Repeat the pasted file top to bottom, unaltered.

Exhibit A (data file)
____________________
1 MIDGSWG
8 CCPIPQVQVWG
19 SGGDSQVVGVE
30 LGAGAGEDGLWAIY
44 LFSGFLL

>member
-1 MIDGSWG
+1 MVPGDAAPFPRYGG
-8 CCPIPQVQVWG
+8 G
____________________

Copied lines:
1 MIDGSWG
8 CCPIPQVQVWG
19 SGGDSQVVGVE
30 LGAGAGEDGLWAIY
44 LFSGFLL

>member
-1 MIDGSWG
+1 MVPGDAAPFPRYGG
-8 CCPIPQVQVWG
+8 G